A pub landlord who breached coronavirus regulations a reported eight times since the end of March has been served a prohibition notice by North West Leicestershire District Council.
The council said the landlord of The Boot Inn in Gladstone Street, Ibstock, was also issued with a fixed penalty notice by officers from Leicestershire Police after three drinkers were found hiding in the cellar on one visit. Fines were handed out to each of the drinkers.
Concerns raised by members of the public and local intelligence collected by police officers combined to show regular activity at the premises in recent weeks, the council said. "Police officers made numerous visits to the property issuing warnings on several occasions after finding evidence of regulation breaches."
The council served the prohibition order under Regulation 8 (2) of the coronavirus regulations introduced by Government in light of the pandemic.
A breach of the prohibition order would be a criminal offence. The council could choose to issue further fixed penalty fines and consider prosecution and/or review the pub’s licence.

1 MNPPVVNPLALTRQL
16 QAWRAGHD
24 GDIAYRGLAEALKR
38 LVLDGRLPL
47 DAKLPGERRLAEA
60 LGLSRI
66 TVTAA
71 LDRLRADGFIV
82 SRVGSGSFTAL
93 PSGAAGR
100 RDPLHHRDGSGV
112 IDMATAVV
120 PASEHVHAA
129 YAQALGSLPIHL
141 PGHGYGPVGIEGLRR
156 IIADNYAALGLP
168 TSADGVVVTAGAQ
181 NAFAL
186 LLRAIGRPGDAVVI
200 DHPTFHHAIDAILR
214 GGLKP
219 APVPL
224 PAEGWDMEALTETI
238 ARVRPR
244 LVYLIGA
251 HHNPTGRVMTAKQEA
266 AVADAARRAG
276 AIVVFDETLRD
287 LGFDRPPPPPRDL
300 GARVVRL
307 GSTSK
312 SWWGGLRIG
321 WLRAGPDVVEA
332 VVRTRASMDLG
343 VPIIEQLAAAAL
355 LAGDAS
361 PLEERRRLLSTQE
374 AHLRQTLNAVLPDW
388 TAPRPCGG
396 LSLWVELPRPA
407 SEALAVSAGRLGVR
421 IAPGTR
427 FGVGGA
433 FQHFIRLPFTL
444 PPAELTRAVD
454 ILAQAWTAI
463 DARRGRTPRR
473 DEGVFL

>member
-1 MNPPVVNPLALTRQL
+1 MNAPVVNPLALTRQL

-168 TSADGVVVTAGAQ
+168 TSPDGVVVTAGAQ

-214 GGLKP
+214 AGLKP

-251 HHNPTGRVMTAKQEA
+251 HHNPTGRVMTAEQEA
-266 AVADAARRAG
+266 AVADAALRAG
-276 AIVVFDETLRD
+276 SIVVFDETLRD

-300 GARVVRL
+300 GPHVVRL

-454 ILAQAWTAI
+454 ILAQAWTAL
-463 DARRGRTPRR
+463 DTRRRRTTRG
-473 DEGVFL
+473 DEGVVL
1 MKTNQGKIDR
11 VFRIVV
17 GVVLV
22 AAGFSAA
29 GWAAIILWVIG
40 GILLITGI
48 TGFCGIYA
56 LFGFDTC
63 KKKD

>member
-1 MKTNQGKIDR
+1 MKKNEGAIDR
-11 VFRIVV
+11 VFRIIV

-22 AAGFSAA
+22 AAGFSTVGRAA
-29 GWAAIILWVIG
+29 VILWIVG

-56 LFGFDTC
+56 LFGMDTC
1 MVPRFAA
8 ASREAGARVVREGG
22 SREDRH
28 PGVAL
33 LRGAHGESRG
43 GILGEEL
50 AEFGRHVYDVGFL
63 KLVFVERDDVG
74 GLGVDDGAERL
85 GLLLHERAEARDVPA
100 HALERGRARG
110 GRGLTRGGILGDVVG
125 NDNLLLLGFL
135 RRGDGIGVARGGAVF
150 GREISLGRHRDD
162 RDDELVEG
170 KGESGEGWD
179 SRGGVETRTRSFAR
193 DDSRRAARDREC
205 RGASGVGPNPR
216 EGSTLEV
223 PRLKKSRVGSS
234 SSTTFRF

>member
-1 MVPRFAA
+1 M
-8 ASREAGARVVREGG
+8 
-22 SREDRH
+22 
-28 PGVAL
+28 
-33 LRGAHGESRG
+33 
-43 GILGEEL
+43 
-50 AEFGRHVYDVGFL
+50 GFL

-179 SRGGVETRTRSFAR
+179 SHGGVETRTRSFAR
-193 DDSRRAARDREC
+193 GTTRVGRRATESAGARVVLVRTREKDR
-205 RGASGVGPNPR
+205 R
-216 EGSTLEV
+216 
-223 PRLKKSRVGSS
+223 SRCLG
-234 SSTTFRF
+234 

Describing it as an isolated case, Cllr Andrew Woodman, Portfolio Holder for Community Services at North West Leicestershire, said: “We hoped not to need to use a coronavirus prohibition notice but this landlord was demonstrating a continued disregard for the health and wellbeing of residents, and indeed of our NHS.
“This issue has been dealt with firmly and fairly in light of the sheer number of breaches and it sends out a strong message to others that it won’t be tolerated.”
Sergeant Ryan Ludlam, NPA Deputy Commander for North West Leicestershire, said: “While we continue to encourage, explain and educate in relation to following the Government guidelines, if required we will also carry out enforcement action. Unfortunately this was a case which did require enforcement.
“Officers carried out a number of visits to the Boot Inn following concerns being raised which led to fixed penalty notices being issued. However, when guidelines were still not followed, this led to us then approaching the council and the prohibition order being issued.”